Have Legal Questions? Ask a Lawyer Now.
Thank you for your question. Extortion, as you likely know, is criminalized under California Penal Code section 518. That section reads as follows:
Extortion is the obtaining of property from another, with his consent, or the obtaining of an official act of a public officer, induced by a wrongful use of force or fear, or under color of official right.
The pertinent part of your desired statement is the second sentence. "... should we go to a hearing, it would be necessary for me to contact as many people as possible in order to have a substantial number of witnesses to testify on my behalf."
I should start by saying that because the nuances of every situation are different, this information should not be construed as complete or advice without consulting in person with counsel. That said, the statement does not appear, on its face, to constitute extortion, assuming (based on the context) that you are merely notifying the other side that you expect to need to collect witnesses if the case doesn't settle.
But that said, why make the statement at all? Your employer should understand that you will need to present your case if the matter goes to hearing, so are you really telling your employer anything that they don't already know?
A good attorney will always tell you that if there's any doubt about whether an act is criminal, don't do it. Although the statement does not appear to be extortion on its face, I see no benefit from making the statement at all. So play it safe and eliminate the danger. It doesn't do you any good to be right if you still have to sweat through a criminal trial to get to an acquittal.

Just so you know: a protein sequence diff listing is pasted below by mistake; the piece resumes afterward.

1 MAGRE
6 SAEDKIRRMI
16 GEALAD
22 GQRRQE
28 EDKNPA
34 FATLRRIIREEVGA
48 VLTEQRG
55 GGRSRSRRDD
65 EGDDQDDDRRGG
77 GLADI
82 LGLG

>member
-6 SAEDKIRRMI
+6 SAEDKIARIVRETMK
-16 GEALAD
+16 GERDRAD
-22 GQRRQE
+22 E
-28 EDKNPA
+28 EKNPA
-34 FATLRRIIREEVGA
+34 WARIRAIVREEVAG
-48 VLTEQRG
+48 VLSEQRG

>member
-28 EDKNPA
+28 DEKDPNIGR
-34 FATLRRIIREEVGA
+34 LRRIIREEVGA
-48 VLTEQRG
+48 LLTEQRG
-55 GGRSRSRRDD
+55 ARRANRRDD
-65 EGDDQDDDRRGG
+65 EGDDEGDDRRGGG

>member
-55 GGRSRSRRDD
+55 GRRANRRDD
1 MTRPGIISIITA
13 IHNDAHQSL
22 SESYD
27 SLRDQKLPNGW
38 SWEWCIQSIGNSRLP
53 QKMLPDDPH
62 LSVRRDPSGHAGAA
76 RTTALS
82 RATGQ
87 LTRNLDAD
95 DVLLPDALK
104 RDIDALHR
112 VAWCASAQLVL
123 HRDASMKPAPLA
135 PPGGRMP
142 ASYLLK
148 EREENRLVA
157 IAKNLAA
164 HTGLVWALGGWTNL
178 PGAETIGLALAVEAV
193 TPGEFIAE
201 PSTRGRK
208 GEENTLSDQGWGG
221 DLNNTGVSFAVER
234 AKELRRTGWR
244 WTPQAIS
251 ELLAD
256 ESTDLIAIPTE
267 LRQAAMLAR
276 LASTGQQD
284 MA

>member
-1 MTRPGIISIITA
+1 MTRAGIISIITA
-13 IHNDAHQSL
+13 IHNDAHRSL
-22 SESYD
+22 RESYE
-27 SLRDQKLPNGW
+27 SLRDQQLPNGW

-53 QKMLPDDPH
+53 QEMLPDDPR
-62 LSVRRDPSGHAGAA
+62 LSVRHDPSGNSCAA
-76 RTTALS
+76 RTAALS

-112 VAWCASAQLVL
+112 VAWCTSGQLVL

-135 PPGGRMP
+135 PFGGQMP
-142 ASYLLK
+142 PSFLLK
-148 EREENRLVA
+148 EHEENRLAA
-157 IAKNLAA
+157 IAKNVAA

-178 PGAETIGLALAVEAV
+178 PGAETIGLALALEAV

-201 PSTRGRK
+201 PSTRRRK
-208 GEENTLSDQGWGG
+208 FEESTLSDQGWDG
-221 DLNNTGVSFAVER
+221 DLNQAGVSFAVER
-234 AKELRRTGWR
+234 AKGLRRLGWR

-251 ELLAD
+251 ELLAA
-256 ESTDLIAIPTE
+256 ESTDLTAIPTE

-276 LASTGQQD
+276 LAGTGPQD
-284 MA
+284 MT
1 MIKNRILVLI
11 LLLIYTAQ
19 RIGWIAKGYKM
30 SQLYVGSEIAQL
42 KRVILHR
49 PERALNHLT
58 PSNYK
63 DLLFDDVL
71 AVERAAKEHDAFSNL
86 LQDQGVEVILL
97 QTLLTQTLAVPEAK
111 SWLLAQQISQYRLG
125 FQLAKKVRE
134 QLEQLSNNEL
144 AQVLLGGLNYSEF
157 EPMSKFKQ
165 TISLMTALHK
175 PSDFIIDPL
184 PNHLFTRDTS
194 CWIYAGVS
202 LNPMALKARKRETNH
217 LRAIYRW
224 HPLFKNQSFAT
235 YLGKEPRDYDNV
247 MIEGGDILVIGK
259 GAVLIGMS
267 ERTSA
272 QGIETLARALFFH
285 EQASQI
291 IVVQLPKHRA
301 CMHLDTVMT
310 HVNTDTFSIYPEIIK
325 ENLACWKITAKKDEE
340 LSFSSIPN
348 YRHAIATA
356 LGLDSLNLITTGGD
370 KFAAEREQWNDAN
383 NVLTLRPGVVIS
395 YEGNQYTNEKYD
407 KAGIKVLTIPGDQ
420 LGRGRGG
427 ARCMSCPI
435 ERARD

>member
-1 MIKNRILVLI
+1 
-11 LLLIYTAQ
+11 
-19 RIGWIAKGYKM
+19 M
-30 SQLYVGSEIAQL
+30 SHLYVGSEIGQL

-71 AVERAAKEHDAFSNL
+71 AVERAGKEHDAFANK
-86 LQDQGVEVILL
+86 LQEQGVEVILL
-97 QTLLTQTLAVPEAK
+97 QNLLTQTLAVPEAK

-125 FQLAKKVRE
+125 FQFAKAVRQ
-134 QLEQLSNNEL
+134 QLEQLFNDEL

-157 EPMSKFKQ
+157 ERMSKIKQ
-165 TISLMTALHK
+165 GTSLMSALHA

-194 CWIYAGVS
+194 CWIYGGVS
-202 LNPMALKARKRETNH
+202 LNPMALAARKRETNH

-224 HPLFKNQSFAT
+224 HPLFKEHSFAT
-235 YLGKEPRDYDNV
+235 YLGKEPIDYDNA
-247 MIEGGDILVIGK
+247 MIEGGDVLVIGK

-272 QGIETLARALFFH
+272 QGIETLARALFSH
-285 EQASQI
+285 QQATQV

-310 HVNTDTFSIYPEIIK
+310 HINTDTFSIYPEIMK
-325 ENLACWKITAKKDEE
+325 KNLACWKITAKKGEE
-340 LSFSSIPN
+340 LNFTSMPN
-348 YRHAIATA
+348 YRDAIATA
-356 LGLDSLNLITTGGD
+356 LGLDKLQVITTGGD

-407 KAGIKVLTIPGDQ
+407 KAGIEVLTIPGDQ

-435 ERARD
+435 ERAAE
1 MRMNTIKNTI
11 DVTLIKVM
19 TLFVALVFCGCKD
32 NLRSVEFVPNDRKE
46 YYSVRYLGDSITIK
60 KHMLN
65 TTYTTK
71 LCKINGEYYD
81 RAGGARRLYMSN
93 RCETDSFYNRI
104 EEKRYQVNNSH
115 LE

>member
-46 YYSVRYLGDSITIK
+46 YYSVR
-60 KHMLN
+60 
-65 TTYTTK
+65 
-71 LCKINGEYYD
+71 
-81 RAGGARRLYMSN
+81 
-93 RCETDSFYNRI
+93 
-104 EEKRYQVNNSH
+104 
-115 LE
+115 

Well honestly the idea is to put the prospect of all the potential employees also filing the same wage claims against him, upon discovery of my matter and realizing their ability to do so. It seems to me that would be sufficient motivation for him to merely settle and avoid opening the flood gates.
Well, you know the situation best, XXXXX XXXXX is the chance that the employer hasn't considered that outcome?
DISCLAIMER: Answers from Experts on JustAnswer are not substitutes for the advice of an attorney. JustAnswer is a public forum and questions and responses are not private or confidential or protected by the attorney-client privilege. The Expert above is not your attorney, and the response above is not legal advice. You should not read this response to propose specific action or address specific circumstances, but only to give you a sense of general principles of law that might affect the situation you describe. Application of these general principles to particular circumstances must be done by a lawyer who has spoken with you in confidence, learned all relevant information, and explored various options. Before acting on these general principles, you should hire a lawyer licensed to practice law in the jurisdiction to which your question pertains.
The responses above are from individual Experts, not JustAnswer. The site and services are provided “as is”. To view the verified credential of an Expert, click on the “Verified” symbol in the Expert’s profile. This site is not for emergency questions which should be directed immediately by telephone or in-person to qualified professionals. Please carefully read the Terms of Service (last updated February 8, 2012).